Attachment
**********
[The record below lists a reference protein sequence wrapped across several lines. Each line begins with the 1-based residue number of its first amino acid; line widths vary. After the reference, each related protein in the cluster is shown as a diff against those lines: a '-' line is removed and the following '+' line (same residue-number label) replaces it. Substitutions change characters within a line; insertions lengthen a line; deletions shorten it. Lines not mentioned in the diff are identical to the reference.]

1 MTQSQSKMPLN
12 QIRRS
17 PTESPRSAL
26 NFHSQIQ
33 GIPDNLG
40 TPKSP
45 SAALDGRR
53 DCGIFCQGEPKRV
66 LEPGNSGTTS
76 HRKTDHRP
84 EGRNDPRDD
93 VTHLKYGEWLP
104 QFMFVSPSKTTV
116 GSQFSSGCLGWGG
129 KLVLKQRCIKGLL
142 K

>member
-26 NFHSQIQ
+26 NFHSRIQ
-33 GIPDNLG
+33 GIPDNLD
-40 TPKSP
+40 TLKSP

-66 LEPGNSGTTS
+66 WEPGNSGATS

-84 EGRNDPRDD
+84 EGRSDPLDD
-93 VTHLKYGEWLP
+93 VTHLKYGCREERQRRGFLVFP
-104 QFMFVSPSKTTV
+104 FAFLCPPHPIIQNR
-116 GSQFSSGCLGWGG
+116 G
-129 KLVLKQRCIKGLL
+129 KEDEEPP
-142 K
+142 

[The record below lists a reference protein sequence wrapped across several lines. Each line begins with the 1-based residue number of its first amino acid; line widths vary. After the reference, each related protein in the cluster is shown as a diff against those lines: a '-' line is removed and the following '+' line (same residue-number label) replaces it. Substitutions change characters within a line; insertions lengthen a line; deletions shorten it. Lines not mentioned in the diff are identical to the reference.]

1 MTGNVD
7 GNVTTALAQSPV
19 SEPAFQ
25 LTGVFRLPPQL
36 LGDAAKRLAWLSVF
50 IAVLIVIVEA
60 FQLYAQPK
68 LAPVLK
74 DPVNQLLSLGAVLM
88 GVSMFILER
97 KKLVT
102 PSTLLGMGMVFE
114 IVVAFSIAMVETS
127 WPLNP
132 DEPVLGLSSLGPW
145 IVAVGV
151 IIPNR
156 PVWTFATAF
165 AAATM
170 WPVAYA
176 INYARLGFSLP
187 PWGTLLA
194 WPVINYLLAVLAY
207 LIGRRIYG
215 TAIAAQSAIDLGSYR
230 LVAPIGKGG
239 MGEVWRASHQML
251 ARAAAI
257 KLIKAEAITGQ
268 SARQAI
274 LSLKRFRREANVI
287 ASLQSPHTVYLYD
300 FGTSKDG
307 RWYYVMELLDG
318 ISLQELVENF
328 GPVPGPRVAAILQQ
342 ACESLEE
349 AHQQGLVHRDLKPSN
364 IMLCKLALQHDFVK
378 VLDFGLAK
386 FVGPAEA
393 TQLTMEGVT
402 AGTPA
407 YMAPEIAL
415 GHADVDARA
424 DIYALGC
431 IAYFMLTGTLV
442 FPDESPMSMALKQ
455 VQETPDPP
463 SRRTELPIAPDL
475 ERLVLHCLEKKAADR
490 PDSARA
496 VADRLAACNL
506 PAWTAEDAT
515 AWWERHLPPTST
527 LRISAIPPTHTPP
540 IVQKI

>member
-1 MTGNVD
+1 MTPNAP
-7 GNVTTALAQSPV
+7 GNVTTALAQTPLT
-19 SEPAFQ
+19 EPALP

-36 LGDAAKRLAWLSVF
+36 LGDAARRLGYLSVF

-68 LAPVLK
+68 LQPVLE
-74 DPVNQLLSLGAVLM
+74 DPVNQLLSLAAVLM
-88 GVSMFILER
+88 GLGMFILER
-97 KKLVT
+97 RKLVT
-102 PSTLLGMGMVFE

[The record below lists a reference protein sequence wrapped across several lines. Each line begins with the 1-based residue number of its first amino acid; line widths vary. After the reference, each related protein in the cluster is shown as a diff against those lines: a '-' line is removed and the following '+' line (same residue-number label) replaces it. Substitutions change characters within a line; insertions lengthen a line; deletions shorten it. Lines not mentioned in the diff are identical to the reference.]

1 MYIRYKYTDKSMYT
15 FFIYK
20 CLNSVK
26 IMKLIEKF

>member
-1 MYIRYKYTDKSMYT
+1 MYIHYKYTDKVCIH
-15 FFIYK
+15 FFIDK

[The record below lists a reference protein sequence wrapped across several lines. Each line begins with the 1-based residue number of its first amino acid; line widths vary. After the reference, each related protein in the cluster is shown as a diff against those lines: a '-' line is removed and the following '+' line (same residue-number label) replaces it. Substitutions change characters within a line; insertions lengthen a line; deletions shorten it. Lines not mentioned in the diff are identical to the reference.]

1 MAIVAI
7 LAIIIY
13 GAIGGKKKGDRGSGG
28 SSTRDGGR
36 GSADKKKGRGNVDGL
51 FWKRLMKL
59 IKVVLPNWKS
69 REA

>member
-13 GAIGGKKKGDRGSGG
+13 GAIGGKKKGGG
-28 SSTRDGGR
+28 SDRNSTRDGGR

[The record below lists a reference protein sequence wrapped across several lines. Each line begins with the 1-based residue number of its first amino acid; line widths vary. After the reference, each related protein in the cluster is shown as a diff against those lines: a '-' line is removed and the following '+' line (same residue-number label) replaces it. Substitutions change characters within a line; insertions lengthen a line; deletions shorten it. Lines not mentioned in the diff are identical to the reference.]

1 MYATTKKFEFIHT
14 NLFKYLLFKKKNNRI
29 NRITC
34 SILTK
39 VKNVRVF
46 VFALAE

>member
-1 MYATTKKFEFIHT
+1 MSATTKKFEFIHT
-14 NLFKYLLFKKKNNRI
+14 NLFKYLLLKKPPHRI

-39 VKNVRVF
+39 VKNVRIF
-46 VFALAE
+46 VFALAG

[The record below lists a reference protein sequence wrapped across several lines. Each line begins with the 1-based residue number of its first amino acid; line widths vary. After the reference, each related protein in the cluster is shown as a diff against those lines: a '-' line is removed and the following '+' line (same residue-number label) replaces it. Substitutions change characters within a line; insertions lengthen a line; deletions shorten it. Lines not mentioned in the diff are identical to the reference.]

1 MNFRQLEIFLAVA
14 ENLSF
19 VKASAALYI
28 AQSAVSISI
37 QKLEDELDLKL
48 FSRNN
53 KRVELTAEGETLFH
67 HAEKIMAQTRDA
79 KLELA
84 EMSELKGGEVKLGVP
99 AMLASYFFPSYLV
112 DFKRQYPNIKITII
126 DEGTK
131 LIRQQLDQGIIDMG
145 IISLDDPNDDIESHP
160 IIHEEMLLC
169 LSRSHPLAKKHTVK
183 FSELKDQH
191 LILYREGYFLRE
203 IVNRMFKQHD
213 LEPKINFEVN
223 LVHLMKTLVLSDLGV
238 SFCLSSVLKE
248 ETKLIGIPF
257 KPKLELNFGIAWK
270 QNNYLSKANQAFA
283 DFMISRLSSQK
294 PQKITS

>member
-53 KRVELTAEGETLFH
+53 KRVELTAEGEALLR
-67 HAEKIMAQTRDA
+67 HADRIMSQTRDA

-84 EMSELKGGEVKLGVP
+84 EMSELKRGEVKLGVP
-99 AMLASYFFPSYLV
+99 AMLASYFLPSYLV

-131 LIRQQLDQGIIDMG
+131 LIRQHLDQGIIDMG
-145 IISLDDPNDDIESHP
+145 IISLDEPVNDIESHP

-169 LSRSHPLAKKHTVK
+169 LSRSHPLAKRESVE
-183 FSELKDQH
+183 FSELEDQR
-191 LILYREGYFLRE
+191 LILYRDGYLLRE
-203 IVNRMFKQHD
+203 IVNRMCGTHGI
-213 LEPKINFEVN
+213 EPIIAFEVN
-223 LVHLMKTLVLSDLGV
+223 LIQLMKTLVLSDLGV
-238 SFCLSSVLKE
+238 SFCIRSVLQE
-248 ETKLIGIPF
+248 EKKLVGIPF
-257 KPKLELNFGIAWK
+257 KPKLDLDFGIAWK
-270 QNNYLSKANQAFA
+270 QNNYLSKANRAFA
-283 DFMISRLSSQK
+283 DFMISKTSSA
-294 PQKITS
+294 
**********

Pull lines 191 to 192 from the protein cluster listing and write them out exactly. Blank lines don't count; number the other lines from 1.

-99 AMLASYFFPSYLV
+99 AMLASYFLPSYLV